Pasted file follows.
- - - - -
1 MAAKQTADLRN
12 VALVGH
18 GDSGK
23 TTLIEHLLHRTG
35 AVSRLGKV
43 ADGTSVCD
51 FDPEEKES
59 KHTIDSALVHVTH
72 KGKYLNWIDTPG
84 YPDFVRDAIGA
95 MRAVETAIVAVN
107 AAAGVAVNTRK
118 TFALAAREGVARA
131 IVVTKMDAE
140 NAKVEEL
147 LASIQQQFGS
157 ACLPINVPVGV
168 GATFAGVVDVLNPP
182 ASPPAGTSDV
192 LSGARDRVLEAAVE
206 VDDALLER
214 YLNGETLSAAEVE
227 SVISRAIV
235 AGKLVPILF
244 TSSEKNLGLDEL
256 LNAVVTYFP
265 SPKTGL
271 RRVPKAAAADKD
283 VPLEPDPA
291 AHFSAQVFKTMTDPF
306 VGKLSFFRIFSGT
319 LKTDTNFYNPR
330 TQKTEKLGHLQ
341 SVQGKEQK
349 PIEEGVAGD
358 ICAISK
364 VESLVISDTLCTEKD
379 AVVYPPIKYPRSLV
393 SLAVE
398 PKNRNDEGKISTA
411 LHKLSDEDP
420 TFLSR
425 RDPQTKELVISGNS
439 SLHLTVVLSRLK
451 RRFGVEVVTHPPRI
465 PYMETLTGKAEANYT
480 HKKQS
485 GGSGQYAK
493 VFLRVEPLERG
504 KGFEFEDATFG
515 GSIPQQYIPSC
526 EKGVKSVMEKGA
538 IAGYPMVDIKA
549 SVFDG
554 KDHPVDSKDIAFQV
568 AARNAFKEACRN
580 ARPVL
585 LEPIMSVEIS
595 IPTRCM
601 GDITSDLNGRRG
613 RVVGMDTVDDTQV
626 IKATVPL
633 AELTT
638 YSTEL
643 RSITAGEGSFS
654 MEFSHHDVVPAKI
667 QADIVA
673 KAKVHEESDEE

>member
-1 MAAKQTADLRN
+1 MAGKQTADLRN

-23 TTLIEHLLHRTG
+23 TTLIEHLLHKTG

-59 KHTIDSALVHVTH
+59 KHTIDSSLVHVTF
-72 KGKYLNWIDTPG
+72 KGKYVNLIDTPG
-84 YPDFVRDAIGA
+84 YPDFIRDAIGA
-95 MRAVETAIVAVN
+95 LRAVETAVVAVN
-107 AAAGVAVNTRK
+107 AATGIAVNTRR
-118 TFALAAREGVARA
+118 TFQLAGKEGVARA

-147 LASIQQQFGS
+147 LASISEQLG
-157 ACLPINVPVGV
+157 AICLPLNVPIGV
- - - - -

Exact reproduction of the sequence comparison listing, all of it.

1 MAAKQTADLRN
12 VALVGH
18 GDSGK
23 TTLIEHLLHRTG
35 AVSRLGKV
43 ADGTSVCD
51 FDPEEKES
59 KHTIDSALVHVTH
72 KGKYLNWIDTPG
84 YPDFVRDAIGA
95 MRAVETAIVAVN
107 AAAGVAVNTRK
118 TFALAAREGVARA
131 IVVTKMDAE
140 NAKVEEL
147 LASIQQQFGS
157 ACLPINVPVGV
168 GATFAGVVDVLNPP
182 ASPPAGTSDV
192 LSGARDRVLEAAVE
206 VDDALLER
214 YLNGETLSAAEVE
227 SVISRAIV
235 AGKLVPILF
244 TSSEKNLGLDEL
256 LNAVVTYFP
265 SPKTGL
271 RRVPKAAAADKD
283 VPLEPDPA
291 AHFSAQVFKTMTDPF
306 VGKLSFFRIFSGT
319 LKTDTNFYNPR
330 TQKTEKLGHLQ
341 SVQGKEQK
349 PIEEGVAGD
358 ICAISK
364 VESLVISDTLCTEKD
379 AVVYPPIKYPRSLV
393 SLAVE
398 PKNRNDEGKISTA
411 LHKLSDEDP
420 TFLSR
425 RDPQTKELVISGNS
439 SLHLTVVLSRLK
451 RRFGVEVVTHPPRI
465 PYMETLTGKAEANYT
480 HKKQS
485 GGSGQYAK
493 VFLRVEPLERG
504 KGFEFEDATFG
515 GSIPQQYIPSC
526 EKGVKSVMEKGA
538 IAGYPMVDIKA
549 SVFDG
554 KDHPVDSKDIAFQV
568 AARNAFKEACRN
580 ARPVL
585 LEPIMSVEIS
595 IPTRCM
601 GDITSDLNGRRG
613 RVVGMDTVDDTQV
626 IKATVPL
633 AELTT
638 YSTEL
643 RSITAGEGSFS
654 MEFSHHDVVPAKI
667 QADIVA
673 KAKVHEESDEE

>member
-1 MAAKQTADLRN
+1 MAGKQTADLRN

-23 TTLIEHLLHRTG
+23 TTLIEHLLHKTG

-59 KHTIDSALVHVTH
+59 KHTIDSSLVHVTF
-72 KGKYLNWIDTPG
+72 KGKYVNLIDTPG
-84 YPDFVRDAIGA
+84 YPDFIRDAIGA
-95 MRAVETAIVAVN
+95 LRAVETAVVAVN
-107 AAAGVAVNTRK
+107 AATGIAVNTRR
-118 TFALAAREGVARA
+118 TFQLAGKEGVARA

-147 LASIQQQFGS
+147 LASISEQLG
-157 ACLPINVPVGV
+157 AICLPLNVPIGV